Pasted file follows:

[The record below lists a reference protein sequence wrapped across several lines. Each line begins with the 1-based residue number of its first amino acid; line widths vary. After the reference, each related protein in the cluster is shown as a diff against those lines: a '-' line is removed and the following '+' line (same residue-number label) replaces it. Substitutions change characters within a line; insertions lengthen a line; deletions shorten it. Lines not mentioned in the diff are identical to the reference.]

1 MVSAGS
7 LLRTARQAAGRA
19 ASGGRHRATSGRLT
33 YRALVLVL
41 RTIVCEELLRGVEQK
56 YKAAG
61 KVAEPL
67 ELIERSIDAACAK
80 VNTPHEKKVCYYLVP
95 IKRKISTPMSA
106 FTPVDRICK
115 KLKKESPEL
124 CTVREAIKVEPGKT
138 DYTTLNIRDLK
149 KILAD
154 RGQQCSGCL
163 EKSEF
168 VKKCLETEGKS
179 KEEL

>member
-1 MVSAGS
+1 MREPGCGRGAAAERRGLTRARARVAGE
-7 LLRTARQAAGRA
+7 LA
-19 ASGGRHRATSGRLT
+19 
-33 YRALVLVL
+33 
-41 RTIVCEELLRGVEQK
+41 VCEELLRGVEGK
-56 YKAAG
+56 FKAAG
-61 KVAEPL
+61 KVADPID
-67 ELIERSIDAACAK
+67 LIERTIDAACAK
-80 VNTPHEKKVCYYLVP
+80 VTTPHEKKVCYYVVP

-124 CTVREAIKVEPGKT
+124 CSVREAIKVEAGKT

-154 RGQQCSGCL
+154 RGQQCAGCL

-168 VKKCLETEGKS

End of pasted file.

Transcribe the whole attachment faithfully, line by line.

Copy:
[The record below lists a reference protein sequence wrapped across several lines. Each line begins with the 1-based residue number of its first amino acid; line widths vary. After the reference, each related protein in the cluster is shown as a diff against those lines: a '-' line is removed and the following '+' line (same residue-number label) replaces it. Substitutions change characters within a line; insertions lengthen a line; deletions shorten it. Lines not mentioned in the diff are identical to the reference.]

1 MVSAGS
7 LLRTARQAAGRA
19 ASGGRHRATSGRLT
33 YRALVLVL
41 RTIVCEELLRGVEQK
56 YKAAG
61 KVAEPL
67 ELIERSIDAACAK
80 VNTPHEKKVCYYLVP
95 IKRKISTPMSA
106 FTPVDRICK
115 KLKKESPEL
124 CTVREAIKVEPGKT
138 DYTTLNIRDLK
149 KILAD
154 RGQQCSGCL
163 EKSEF
168 VKKCLETEGKS
179 KEEL

>member
-1 MVSAGS
+1 MREPGCGRGAAAERRGLTRARARVAGE
-7 LLRTARQAAGRA
+7 LA
-19 ASGGRHRATSGRLT
+19 
-33 YRALVLVL
+33 
-41 RTIVCEELLRGVEQK
+41 VCEELLRGVEGK
-56 YKAAG
+56 FKAAG
-61 KVAEPL
+61 KVADPID
-67 ELIERSIDAACAK
+67 LIERTIDAACAK
-80 VNTPHEKKVCYYLVP
+80 VTTPHEKKVCYYVVP

-124 CTVREAIKVEPGKT
+124 CSVREAIKVEAGKT

-154 RGQQCSGCL
+154 RGQQCAGCL

-168 VKKCLETEGKS